Do You Feel Invisible? and Dare 28…
They were in the store together, mother and daughter, and the tween girl says, “Did you just see that?”
Her mom looks at her daughter’s smiling face and says, “See what?”
“That boy. He totally thinks I’m something! He looked at me and smiled!” she beamed.
“How does that make you feel?” inquired mom.
“Special. Important. Beautiful,” came the reply.
And the mom quietly sighed, smiled at her daughter, and prayed for wisdom.
How to interact with this?
Because mom deals with tons of women who ache inside for the attention of a man, especially their husbands, how does she respond to the beginnings of it in her own daughter?
How indeed? What have you seen?
I know what I’ve witnessed:
- Mom reinforces the world’s values of “get your identity from the attention of others” by buying copious amounts of “cool” and expensive clothes, often revealing, adding fuel to the “look at me” mentality.
- Mom legalistically criticizes daughter for feeling good about receiving the attention of others, calling her “prideful” and “lustful” (even at the age of 10).
- Mom engages with the daughter over the topic, trying to not be judgmental, acknowledging the girl’s feelings, but trying to help her see that they are misplaced – they are naturally there to receive affection from God, but should be redirected toward receiving God’s love, instead of the admiration of others, male or female.
My own daughter and I recently had an interesting discussion around this topic. She’s nearly 13, and has a number of different friends, both secular and Christian. The gist of the conversation was her amazement at how packs of boys in the mall treated her various friends – it seemed that the girls who “tried hard” to be noticed by the boys (by wearing make-up, “cool clothes” aka, somewhat revealing, and actively engaging the boys in conversation – even “chasing” them) were NOT the ones the boys wanted phone numbers from, nor were they the ones the boys competed with each other for attention from. My daughter was amazed that her girlfriends that “didn’t even try”(no makeup, modest clothes, ignored the boys) were the ones who were receiving all the attention.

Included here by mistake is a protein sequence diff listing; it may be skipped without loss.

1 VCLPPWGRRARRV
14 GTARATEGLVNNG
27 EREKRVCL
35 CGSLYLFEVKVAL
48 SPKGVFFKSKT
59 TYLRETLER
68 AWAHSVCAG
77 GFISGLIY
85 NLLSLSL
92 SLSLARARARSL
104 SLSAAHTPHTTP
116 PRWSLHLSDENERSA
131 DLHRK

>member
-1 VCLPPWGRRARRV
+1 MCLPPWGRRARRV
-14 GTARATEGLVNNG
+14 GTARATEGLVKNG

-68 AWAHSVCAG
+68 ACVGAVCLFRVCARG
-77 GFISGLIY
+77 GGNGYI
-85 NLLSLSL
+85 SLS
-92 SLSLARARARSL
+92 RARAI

I tried to help her understand that when she’s older, being interested in men is awesome, however she is in a critical time where she needs to learn to take the thoughts (the ones that make her feel special because of some guy’s behavior toward her) captive because she’s running the risk of having who she is wrapped up in someone else’s opinion of her – and God wired us to receive love, but we need to focus on receiving His Great Love first and foremost and always.
Because I know who the 12 year olds grow into – every week I’m talking with women who feel alone, invisible, and equate their self-worth with how their husband or boyfriend treats them. If he does well, they feel great about themselves. If he’s not doing it well, they’re miserable.
I don’t have any data on this, but what has become increasingly apparent to me over time is this scary truth (and I use the word, “truth” somewhat lightly, because I’m still researching it… but I really think it’s “a thing”) … that mature men will respond well to a woman’s attention, affection, and pursuit, but an immature man will cave to the temptation of laziness or selfishness and let the woman carry the load of the relationship.
What do you think?
Dare 28 in the book talks about how a woman can initiate intimacy to spice things up a bit – many mature men enjoy being pursued by their wife physically – but there’s one thing you should also know – I have seen some men feel threatened by this. Instead of feeling desired when their wives initiate, instead of feeling wonderful because she is interested in him, they actually feel like less of a man because she’s instigating.I don’t know what percentage of men this is, but I’ve seen enough of it to say that it might apply to a few of you, or someone you know.
The most encouraging thing this week? I made a new friend – someone who actively grew in respect, her relationship with God, and blogs copiously about marital intimacy. And, the best thing about her to me today (because I needed this :))? She believes in marital equality and actually searched for patriarchy in my book, The Respect Dare, but found none. What she did find, however, was intimacy with God that rocked her world. For those who might not understand, “marital equality” means both husband and wife are equals in the marriage, neither is more precious to God than the other. You should totally check out her blog: ForgivenWife.
Talking with her made my week, especially after I got blasted on my 101 Ways to Love Your Wife page.
The other really awesome thing that happened this week is Leah’s podcast on loving your wife. Her book, 365 Ways to Love Your Wife when Your Kids are Young came out, too. It’s in Kindle format and available at this link.
I love it when good things happen to others that I care about. 🙂 And I like it when good things happen to me, too. I’m excited that the 12 Truths to Change Your Marriage book is out this week. And I love it that Leah and I have resources for men available.